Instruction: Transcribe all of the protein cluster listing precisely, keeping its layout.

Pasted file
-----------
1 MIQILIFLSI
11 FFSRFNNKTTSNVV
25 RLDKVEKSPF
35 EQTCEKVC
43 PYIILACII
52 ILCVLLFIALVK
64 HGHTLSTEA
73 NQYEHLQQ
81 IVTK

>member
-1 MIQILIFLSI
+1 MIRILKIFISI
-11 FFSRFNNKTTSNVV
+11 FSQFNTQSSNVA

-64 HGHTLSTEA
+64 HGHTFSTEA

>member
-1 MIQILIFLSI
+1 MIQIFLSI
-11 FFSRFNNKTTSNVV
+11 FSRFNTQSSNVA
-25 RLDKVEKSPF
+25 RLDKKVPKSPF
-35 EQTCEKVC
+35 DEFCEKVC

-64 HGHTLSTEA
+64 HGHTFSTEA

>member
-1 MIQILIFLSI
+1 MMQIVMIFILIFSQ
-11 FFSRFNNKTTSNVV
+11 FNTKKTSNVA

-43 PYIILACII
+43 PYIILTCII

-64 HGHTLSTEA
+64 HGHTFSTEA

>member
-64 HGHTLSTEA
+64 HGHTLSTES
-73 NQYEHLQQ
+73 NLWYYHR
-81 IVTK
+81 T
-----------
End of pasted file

1 MIQILIFLSI
11 FFSRFNNKTTSNVV
25 RLDKVEKSPF
35 EQTCEKVC
43 PYIILACII
52 ILCVLLFIALVK
64 HGHTLSTEA
73 NQYEHLQQ
81 IVTK

>member
-1 MIQILIFLSI
+1 MIRILKIFISI
-11 FFSRFNNKTTSNVV
+11 FSQFNTQSSNVA

-64 HGHTLSTEA
+64 HGHTFSTEA

>member
-1 MIQILIFLSI
+1 MIQIFLSI
-11 FFSRFNNKTTSNVV
+11 FSRFNTQSSNVA
-25 RLDKVEKSPF
+25 RLDKKVPKSPF
-35 EQTCEKVC
+35 DEFCEKVC

-64 HGHTLSTEA
+64 HGHTFSTEA

>member
-1 MIQILIFLSI
+1 MMQIVMIFILIFSQ
-11 FFSRFNNKTTSNVV
+11 FNTKKTSNVA

-43 PYIILACII
+43 PYIILTCII

-64 HGHTLSTEA
+64 HGHTFSTEA

>member
-64 HGHTLSTEA
+64 HGHTLSTES
-73 NQYEHLQQ
+73 NLWYYHR
-81 IVTK
+81 T